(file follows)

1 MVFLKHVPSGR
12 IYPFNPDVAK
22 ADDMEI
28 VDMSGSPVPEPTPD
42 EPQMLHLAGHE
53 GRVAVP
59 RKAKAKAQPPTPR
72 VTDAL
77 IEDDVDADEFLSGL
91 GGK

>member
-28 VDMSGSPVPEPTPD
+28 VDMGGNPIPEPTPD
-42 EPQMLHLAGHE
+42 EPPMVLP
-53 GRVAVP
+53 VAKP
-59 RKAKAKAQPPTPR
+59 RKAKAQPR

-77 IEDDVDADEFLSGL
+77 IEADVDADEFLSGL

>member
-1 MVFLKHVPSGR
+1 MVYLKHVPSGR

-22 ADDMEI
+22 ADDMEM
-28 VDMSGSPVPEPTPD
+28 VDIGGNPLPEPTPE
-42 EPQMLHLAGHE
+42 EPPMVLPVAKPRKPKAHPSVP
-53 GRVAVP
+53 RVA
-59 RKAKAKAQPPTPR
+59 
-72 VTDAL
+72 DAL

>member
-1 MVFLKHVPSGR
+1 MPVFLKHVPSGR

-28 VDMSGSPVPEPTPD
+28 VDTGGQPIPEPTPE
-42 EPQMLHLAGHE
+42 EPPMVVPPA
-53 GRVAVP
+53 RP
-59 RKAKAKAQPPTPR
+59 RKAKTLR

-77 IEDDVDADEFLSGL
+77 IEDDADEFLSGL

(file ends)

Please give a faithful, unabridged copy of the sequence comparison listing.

1 MVFLKHVPSGR
12 IYPFNPDVAK
22 ADDMEI
28 VDMSGSPVPEPTPD
42 EPQMLHLAGHE
53 GRVAVP
59 RKAKAKAQPPTPR
72 VTDAL
77 IEDDVDADEFLSGL
91 GGK

>member
-28 VDMSGSPVPEPTPD
+28 VDMGGNPIPEPTPD
-42 EPQMLHLAGHE
+42 EPPMVLP
-53 GRVAVP
+53 VAKP
-59 RKAKAKAQPPTPR
+59 RKAKAQPR

-77 IEDDVDADEFLSGL
+77 IEADVDADEFLSGL

>member
-1 MVFLKHVPSGR
+1 MVYLKHVPSGR

-22 ADDMEI
+22 ADDMEM
-28 VDMSGSPVPEPTPD
+28 VDIGGNPLPEPTPE
-42 EPQMLHLAGHE
+42 EPPMVLPVAKPRKPKAHPSVP
-53 GRVAVP
+53 RVA
-59 RKAKAKAQPPTPR
+59 
-72 VTDAL
+72 DAL

>member
-1 MVFLKHVPSGR
+1 MPVFLKHVPSGR

-28 VDMSGSPVPEPTPD
+28 VDTGGQPIPEPTPE
-42 EPQMLHLAGHE
+42 EPPMVVPPA
-53 GRVAVP
+53 RP
-59 RKAKAKAQPPTPR
+59 RKAKTLR

-77 IEDDVDADEFLSGL
+77 IEDDADEFLSGL